By Hannah Irvin
If you research Alabama ghosts, you will quickly stumble upon the University of Montevallo and her most famous ghost – Condie Cunningham.
Condie was a 16-year-old student at Alabama Girls’ Industrial School in 1908. She was making hot chocolate – or fudge, depending on who you ask – with her roommate late one night. The curfew bell rang and the girls rushed to clean up. In their haste, they knocked over the alcohol-fueled flame and Condie’s nightdress caught on fire. She ran, screaming and panicked, as residents tried to help her put out the fire. By the time it was extinguished, Condie was badly burned. She died less than 48 hours later.
She was initially buried at Oak Hill Cemetery in Birmingham but was later moved to Elmwood Cemetery in the Cunningham Family plot.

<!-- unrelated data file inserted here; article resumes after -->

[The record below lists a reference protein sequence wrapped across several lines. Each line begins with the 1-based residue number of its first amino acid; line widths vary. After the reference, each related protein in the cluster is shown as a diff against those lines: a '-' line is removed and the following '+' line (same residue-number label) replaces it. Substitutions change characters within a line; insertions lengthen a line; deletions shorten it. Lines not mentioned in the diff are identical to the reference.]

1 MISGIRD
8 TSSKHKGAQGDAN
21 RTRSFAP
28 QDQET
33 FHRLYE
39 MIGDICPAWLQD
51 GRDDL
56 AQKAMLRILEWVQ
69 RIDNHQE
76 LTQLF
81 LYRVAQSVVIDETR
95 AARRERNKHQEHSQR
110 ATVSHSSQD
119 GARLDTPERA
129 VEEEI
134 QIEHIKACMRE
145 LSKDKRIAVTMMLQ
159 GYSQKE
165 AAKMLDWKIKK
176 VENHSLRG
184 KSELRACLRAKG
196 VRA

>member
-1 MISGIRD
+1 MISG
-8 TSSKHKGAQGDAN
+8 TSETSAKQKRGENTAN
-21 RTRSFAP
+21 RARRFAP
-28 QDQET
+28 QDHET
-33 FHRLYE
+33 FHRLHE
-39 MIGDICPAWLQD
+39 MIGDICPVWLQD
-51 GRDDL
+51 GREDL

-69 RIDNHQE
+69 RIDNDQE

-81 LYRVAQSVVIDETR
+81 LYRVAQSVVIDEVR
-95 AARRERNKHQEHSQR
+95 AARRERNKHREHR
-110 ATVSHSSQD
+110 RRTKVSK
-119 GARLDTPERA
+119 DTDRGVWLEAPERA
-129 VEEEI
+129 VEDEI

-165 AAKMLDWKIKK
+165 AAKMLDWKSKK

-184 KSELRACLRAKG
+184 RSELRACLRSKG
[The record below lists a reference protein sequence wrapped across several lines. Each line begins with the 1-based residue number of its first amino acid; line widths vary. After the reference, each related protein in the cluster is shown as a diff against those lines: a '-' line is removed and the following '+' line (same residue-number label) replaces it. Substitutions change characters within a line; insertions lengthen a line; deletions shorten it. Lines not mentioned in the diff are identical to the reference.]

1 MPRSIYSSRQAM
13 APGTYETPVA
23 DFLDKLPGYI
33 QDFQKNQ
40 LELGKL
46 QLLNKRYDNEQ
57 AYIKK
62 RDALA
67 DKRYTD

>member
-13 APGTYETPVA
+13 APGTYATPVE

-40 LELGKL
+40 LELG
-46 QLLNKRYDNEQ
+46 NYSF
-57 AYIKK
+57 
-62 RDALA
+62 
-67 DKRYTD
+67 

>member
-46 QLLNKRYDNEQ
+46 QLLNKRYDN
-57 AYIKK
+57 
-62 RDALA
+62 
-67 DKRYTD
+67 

In the years following her death, a very strange thing happened. Firstly, there were reports that residents heard a young woman screaming as she ran down the hallway.
Secondly, and more famously, Condie’s former room had a wooden door. The grain of the wood revealed what appeared to be a girl’s face, engulfed in flames. The university replaced the door, but the image reappeared. The door was replaced several times, but the image always returned. Eventually, the room was sealed off.
The last door can be seen in the Carmichael Library archives, where you can learn more about Condie and the university’s response to her death. Steps were taken to ensure such an accident never happened again and that students were well cared for during their stay at the school. Perhaps if those steps had been taken sooner, Condie’s ghost would be an old woman instead of a girl, still on fire.
Hannah Irvin is the Copy Editor for the Alabamian. She is a senior communications studies major who plans on attending graduate school to study clinical mental health counseling. Her hobbies include painting, photography, flipping and being a general life-enthusiast.